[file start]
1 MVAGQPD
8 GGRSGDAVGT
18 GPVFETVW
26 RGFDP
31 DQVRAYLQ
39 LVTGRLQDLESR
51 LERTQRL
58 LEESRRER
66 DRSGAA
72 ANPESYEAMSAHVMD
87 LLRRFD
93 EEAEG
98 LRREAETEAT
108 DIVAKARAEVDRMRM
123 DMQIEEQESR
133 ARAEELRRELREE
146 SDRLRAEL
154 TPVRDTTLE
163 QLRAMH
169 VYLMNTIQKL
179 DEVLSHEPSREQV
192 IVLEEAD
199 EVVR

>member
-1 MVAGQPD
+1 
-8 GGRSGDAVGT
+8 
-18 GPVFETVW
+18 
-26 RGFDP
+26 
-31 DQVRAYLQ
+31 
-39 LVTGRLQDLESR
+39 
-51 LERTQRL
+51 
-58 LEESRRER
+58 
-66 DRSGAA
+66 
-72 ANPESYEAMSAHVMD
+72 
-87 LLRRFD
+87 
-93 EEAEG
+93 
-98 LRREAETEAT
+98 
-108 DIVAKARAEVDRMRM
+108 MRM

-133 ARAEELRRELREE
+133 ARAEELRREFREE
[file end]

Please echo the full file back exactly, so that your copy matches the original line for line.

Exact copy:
1 MVAGQPD
8 GGRSGDAVGT
18 GPVFETVW
26 RGFDP
31 DQVRAYLQ
39 LVTGRLQDLESR
51 LERTQRL
58 LEESRRER
66 DRSGAA
72 ANPESYEAMSAHVMD
87 LLRRFD
93 EEAEG
98 LRREAETEAT
108 DIVAKARAEVDRMRM
123 DMQIEEQESR
133 ARAEELRRELREE
146 SDRLRAEL
154 TPVRDTTLE
163 QLRAMH
169 VYLMNTIQKL
179 DEVLSHEPSREQV
192 IVLEEAD
199 EVVR

>member
-1 MVAGQPD
+1 
-8 GGRSGDAVGT
+8 
-18 GPVFETVW
+18 
-26 RGFDP
+26 
-31 DQVRAYLQ
+31 
-39 LVTGRLQDLESR
+39 
-51 LERTQRL
+51 
-58 LEESRRER
+58 
-66 DRSGAA
+66 
-72 ANPESYEAMSAHVMD
+72 
-87 LLRRFD
+87 
-93 EEAEG
+93 
-98 LRREAETEAT
+98 
-108 DIVAKARAEVDRMRM
+108 MRM

-133 ARAEELRRELREE
+133 ARAEELRREFREE